With electricity surging from the moment Canadian rockers Dali Van Gogh’s new single first hits your ear, “Little Hell” is here, and available now.
“Little Hell” is the latest song presented through the band’s unique sonic framework, The Testimony — a collection of songs more cerebral than your average rock ballad.
Thanks to Isaac Kent’s liberating guitar expertise that is so naturally arranged, audiences are immediately entranced by the high octane track rife with determination and persistence through fire and brimstone, start to finish. From there, the thunderous drum-work of Johnny Moore effortlessly accompanies Lance Hicks’ deceptively catchy bassline to render the backbone of this fiery track. The searing vocals of newly promoted frontwoman Rachelle Moreau round out this blessing to the rock gods.
Solidifying this super-charged new single is the expert craftsmanship and confidence of multi-Grammy and JUNO-winning music engineer, Eric Ratz (Enrique Iglesias, Billy Talent). A real emphasis on musical detail, along with stellar production value, ensures Dali Van Gogh continues to be one of the hottest bands out of the east coast with a sound Fireworks Rock & Metal Magazine’s Bruce EJ Atkinson calls “a monstrous river of sound that occasionally flows to some unlikely places.”
As if life during the pandemic for a musical act couldn’t be any more complex, the journey to putting together “Little Hell” was the most extensive test of mettle for Dail Van Gogh in an already long and winding road of ups and downs for the Halifax natives. After tremendous effort and resources were committed to recording the single last year, “Little Hell” was mixed and mastered, with the final embellishments in place for the initial release. That was when lead vocalist John Scotto made the impossible decision to leave the band due to health concerns, thus throwing their new song into limbo. The choice to promote their new female lead would follow soon after.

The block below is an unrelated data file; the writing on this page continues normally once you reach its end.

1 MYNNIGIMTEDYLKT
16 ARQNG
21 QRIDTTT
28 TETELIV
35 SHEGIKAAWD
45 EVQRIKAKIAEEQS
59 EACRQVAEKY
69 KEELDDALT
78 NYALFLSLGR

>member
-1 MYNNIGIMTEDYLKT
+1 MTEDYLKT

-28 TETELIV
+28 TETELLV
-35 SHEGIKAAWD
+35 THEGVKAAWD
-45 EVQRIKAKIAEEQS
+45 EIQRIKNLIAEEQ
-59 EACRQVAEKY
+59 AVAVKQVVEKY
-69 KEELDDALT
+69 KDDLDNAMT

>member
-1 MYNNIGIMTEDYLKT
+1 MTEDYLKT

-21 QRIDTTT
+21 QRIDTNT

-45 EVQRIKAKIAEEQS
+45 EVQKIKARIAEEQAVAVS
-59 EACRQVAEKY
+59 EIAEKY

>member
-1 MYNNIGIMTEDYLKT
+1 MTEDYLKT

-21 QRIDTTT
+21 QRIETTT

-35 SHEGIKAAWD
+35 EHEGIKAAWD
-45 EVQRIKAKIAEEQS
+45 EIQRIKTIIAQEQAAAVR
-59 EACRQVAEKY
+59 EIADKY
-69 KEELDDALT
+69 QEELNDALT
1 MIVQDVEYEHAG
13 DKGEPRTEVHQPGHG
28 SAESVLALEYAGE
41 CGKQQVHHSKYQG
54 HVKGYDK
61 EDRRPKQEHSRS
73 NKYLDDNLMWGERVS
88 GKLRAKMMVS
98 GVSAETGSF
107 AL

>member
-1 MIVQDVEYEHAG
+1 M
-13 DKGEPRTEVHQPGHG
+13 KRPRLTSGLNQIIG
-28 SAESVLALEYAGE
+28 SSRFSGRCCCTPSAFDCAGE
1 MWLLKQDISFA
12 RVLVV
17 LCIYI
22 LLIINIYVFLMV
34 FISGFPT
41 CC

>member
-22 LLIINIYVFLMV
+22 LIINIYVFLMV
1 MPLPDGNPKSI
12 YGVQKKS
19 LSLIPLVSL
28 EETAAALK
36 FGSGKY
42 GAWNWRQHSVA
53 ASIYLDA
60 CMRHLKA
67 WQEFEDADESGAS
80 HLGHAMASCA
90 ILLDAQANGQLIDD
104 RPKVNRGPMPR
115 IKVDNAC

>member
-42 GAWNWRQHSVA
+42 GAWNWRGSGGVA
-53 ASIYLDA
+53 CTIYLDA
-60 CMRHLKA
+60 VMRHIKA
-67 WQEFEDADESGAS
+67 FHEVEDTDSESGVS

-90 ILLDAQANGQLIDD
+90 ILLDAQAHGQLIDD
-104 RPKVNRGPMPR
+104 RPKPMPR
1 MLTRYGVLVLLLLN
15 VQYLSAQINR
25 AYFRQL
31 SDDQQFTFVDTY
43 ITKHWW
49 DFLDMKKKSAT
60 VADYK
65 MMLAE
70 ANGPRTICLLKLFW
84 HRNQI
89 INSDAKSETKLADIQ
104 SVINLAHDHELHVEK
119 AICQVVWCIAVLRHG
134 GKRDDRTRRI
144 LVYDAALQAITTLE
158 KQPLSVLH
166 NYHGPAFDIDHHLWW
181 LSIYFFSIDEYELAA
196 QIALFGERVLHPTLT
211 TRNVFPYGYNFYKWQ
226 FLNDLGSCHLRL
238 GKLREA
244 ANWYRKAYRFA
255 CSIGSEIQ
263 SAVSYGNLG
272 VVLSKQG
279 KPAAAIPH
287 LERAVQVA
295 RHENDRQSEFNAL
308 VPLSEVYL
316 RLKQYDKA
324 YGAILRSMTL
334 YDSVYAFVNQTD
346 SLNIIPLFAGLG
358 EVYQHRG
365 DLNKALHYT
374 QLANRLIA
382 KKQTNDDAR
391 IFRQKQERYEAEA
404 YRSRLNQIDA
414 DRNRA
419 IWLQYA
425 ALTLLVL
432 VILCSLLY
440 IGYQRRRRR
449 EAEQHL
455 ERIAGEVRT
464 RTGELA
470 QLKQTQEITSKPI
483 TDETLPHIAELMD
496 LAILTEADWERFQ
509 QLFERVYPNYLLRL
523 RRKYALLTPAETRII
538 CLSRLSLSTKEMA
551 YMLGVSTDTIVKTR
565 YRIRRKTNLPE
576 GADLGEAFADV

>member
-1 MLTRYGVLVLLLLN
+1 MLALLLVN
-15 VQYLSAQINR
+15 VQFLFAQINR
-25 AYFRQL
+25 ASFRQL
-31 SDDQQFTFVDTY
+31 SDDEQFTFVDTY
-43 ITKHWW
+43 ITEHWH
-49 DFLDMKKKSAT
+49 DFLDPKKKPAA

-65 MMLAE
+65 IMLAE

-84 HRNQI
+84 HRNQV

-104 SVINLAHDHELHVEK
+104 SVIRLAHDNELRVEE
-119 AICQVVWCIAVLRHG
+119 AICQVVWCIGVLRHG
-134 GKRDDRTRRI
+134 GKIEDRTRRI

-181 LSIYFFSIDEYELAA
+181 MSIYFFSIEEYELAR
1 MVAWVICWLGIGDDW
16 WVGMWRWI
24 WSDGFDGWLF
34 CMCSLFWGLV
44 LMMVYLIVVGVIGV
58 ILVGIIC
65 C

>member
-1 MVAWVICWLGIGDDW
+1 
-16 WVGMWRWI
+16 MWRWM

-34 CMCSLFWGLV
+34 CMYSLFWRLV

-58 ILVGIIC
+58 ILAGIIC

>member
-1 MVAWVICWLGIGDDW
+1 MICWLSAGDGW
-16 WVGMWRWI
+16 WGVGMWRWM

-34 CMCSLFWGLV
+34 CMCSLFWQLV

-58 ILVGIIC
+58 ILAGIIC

While Dali Van Gogh continues to demonstrate their dedication to composing the highest quality rock music possible, they also take the same meticulous approach to the visual components of their sound. Hiring a pair of well-known music video producers, the band set out to create compelling imagery that would accompany the song upon release. “Little Hell” was elaborately shot at Chebucto Head Lighthouse on an old Canadian Armed Forces Gun Battery. Little did they know that a massive technical mishap with the video production company would effectively drive all of Dali Van Gogh’s efforts into the ground.
Where other bands would have accepted defeat, Dali Van Gogh refused to let it get in the way of the significant opportunities on their horizon, so they did it themselves. A relentless work ethic led the band to research, plan, and execute every aspect of the video shoot personally. Despite the hurricane-force winds on location nearly leading to a cymbal decapitation, everything came together on schedule — a testament to the band’s perseverance and commitment to their music.